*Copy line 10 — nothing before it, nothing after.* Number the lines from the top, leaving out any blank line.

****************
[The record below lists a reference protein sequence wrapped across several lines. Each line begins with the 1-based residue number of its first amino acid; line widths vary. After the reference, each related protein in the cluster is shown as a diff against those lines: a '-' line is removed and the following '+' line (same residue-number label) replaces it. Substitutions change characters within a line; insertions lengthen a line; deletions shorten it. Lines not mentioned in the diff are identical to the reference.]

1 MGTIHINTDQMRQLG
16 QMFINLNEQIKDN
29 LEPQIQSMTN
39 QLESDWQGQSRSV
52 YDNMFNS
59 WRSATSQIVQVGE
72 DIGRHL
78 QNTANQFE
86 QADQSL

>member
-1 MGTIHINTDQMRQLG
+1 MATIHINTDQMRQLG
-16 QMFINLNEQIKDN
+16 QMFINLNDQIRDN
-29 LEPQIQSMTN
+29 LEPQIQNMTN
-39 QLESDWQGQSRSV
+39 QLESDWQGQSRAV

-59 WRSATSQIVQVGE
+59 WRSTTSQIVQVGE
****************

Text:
86 QADQSL